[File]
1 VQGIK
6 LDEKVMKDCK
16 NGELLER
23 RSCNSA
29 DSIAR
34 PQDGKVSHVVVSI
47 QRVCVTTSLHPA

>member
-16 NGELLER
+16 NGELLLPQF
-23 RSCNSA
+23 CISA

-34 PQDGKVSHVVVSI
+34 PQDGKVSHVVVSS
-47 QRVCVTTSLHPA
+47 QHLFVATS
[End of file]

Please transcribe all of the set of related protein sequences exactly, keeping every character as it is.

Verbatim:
1 VQGIK
6 LDEKVMKDCK
16 NGELLER
23 RSCNSA
29 DSIAR
34 PQDGKVSHVVVSI
47 QRVCVTTSLHPA

>member
-16 NGELLER
+16 NGELLLPQF
-23 RSCNSA
+23 CISA

-34 PQDGKVSHVVVSI
+34 PQDGKVSHVVVSS
-47 QRVCVTTSLHPA
+47 QHLFVATS